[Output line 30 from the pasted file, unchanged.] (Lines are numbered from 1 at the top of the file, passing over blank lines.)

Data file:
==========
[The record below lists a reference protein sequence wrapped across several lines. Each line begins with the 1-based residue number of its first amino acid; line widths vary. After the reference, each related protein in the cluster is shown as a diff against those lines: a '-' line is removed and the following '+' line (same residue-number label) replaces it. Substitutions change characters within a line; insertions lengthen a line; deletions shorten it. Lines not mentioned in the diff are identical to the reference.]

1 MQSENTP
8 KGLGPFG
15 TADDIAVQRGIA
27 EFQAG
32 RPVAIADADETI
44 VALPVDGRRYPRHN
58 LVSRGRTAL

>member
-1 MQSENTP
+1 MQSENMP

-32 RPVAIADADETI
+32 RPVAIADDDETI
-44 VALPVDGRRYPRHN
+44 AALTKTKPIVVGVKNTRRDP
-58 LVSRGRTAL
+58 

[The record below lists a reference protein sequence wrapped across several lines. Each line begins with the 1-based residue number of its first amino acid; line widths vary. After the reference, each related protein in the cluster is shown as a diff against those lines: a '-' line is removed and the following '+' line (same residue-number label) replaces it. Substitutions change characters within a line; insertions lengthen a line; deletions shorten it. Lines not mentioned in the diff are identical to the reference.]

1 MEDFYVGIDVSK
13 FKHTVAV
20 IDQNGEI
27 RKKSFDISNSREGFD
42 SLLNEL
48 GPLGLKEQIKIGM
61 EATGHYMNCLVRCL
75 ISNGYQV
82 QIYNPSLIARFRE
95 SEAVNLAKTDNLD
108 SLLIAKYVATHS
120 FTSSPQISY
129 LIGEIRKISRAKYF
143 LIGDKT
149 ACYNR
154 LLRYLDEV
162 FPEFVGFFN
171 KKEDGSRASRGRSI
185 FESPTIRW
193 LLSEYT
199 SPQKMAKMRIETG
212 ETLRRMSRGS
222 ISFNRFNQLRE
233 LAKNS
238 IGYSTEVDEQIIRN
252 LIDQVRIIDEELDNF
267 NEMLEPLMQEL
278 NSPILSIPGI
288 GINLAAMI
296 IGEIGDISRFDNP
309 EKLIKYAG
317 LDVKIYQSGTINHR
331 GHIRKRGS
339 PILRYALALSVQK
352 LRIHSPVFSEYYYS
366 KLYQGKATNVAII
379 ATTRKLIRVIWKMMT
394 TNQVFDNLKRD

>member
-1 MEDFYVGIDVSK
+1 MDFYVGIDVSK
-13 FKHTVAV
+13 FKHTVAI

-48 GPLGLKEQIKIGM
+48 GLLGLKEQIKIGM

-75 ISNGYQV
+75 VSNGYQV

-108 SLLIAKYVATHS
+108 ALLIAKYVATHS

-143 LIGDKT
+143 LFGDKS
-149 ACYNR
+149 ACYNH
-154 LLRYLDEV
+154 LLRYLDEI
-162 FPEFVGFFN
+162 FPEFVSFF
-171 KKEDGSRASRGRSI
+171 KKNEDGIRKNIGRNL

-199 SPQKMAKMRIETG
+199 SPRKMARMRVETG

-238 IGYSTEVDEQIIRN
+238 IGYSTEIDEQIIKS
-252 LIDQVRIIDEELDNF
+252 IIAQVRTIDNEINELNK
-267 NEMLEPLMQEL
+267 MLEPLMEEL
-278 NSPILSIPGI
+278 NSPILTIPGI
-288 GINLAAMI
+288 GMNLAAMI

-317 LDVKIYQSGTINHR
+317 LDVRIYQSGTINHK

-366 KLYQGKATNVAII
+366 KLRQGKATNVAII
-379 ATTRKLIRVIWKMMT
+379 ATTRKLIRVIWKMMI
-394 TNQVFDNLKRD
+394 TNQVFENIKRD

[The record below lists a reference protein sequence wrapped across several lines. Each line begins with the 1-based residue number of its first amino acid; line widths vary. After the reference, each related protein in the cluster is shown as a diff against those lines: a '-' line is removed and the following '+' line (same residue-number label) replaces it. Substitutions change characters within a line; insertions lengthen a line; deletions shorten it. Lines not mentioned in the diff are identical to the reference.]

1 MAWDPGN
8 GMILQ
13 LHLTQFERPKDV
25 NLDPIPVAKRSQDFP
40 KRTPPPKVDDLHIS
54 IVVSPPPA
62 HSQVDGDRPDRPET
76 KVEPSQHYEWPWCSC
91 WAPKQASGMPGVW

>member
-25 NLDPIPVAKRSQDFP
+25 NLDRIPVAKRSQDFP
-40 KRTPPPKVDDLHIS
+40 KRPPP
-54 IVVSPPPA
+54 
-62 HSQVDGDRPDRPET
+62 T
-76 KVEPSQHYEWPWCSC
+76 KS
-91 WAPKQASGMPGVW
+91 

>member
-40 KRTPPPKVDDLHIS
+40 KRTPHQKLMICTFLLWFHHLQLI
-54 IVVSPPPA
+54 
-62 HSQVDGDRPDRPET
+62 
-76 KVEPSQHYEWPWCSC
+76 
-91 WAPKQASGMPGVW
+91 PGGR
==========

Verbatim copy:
120 FTSSPQISY